1) We're going to build the next Facebook!
2) We're going to found the next Apple!
3) Our product will create sweeping political change! This will produce a major economic revolution in at least one country! (Seasteading would be change on this level if it worked; creating a new country successfully is around the same level of change as this.)
4) Our product is the next nuclear weapon. You wouldn't want that in the wrong hands, would you?
5) This is going to be the equivalent of the invention of electricity if it works out.
6) We're going to make an IQ-enhancing drug and produce basic change in the human condition.
7) We're going to build serious Drexler-class molecular nanotechnology.
8) We're going to upload a human brain into a computer.
9) We're going to build a recursively self-improving Artificial Intelligence.
10) We think we've figured out how to hack into the computer our universe is running on.
My startup, http://automicrofarm.com/, rates between a 3 and a 5, depending on how successful it becomes, in my opinion.
Anyone else got 3 or higher?
I have a drug that could massively raise the IQ of the world's population, in total more than the power of all the world's computers combined. And it costs only a couple pennies per person per year.
For everyone reading this, it's already far far too late. I've been compiling some of the child & adult iodine studies into a little meta-analysis: http://www.gwern.net/Nootropics#iodine
Current conclusion: for 13+ year olds, the effect size is (95% CI) -0.11 to 0.29. Yes, we can't even rule out that iodine is harmful to adults.
The trick is to be one of the Barons when networks are becoming widespread, and not an early innovator who gets in the history books but dies penniless. (Again fits with the railroad analogy.)
(And yes, trusted computation [DRM] as it is practiced now is bad, in the way that many things only possessed by only the powerful are also bad.)
A great sign for this idea, is that it gets pooh-poohed and shouted down, particularly by people who don't even hear the entire thing and just pattern match the security part. The idea that DRM can be useful and beneficial to society as a whole is precisely "What You Can't Say" for large swathes of the tech community and even more mainstream society.
Now, it's a console with some good games, but I wouldn't rate it as equivalent in social impact to electricity or nuclear weapons.
A real computing device (I'd accept tablets, but really, enterprise desktops and especially servers) would be entirely different.
What I really care about is servers which can be trusted to be "fair" by all parties -- server operators, software operators, and end users. There is absolutely nothing like that today, and it's impossible without trusted computing. It's unclear if trusted computing itself is feasible (it's theoretically possible).
If it works, we end up with Vernor Vinge's _True Names_
Edit: It's not a drug - but it will, imho, produce a change in the basic human condition, if/when implemented.
He's probably talking about an idea similar to the H+ neural implant (http://www.youtube.com/user/HplusDigitalSeries).
It's a nano device that is injected into or around your spine/brain, and after a week it learns how to interface with your body.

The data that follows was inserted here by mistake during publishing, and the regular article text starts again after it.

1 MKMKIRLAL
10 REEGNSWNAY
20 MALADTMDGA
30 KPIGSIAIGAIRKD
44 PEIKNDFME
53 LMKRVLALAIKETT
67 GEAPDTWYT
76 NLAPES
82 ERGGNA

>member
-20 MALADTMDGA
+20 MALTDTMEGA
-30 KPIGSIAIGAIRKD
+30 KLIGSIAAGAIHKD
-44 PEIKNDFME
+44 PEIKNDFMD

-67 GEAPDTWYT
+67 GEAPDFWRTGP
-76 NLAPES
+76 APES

Then it links out to the network and you can do all the things that we can do now online, except it's all in your head.
Funny, considering I'm a strong proponent of "ideas are nothing, execution is everything"...
I don't mean to sound down on the idea- I'm sure it could work out great. But come on.
More information about the idea there.
Count me interested! As long as it doesn't involve entomophagy... https://en.wikipedia.org/wiki/Entomophagy
A cool Maker-type article on how to build your own setup (it looks like the AutoMicroFarm may be loosely based on this):
I know someone in Campbell who is playing with this stuff, and he's sent me tons of links that I can share here if people are really interested.
* 3 and 4 are really on the same level, just interchangeable
* 6 should really be an 8 or a 9, since it enables 7, 8 and perhaps 9
* the whole scale should be expanded so that 2-10 become 11-20, and 1 becomes e.g. a weekend hack that can bring in enough revenue to buy me a new toy every once in a while.
* While 3) and 4) both create sweeping political changes, 4) is decidedly scarier owing to the sheer destructive power. 3) encompasses positive change as well.
* 6) may enable 7), 8) and perhaps 9), but is less ambitious in that it doesn't seek to bring those frighteningly ambitious ideas into reality (it only possibly enables them).
Would love to have a nano tank like the one you describe. Please keep us posted.
1) Open Google Reader http://www.google.com/reader
2) click the red "Subscribe" button
3) paste the rss url from your site's sidebar http://blog.automicrofarm.com/rss
4) click "Add"
5) GReader says "You have subscribed to 'AutoMicroFarm Blog. ... "AutoMicroFarm Blog" has no items'
As far as blight and mold, those problems have been identified and solved with greenhouse and hydroponics growing. The key to these problems and other diseases is to make it easy to prevent, or failing that, treat those diseases. But again, this is a solved problem.
Least I can do is add myself to your mailing list...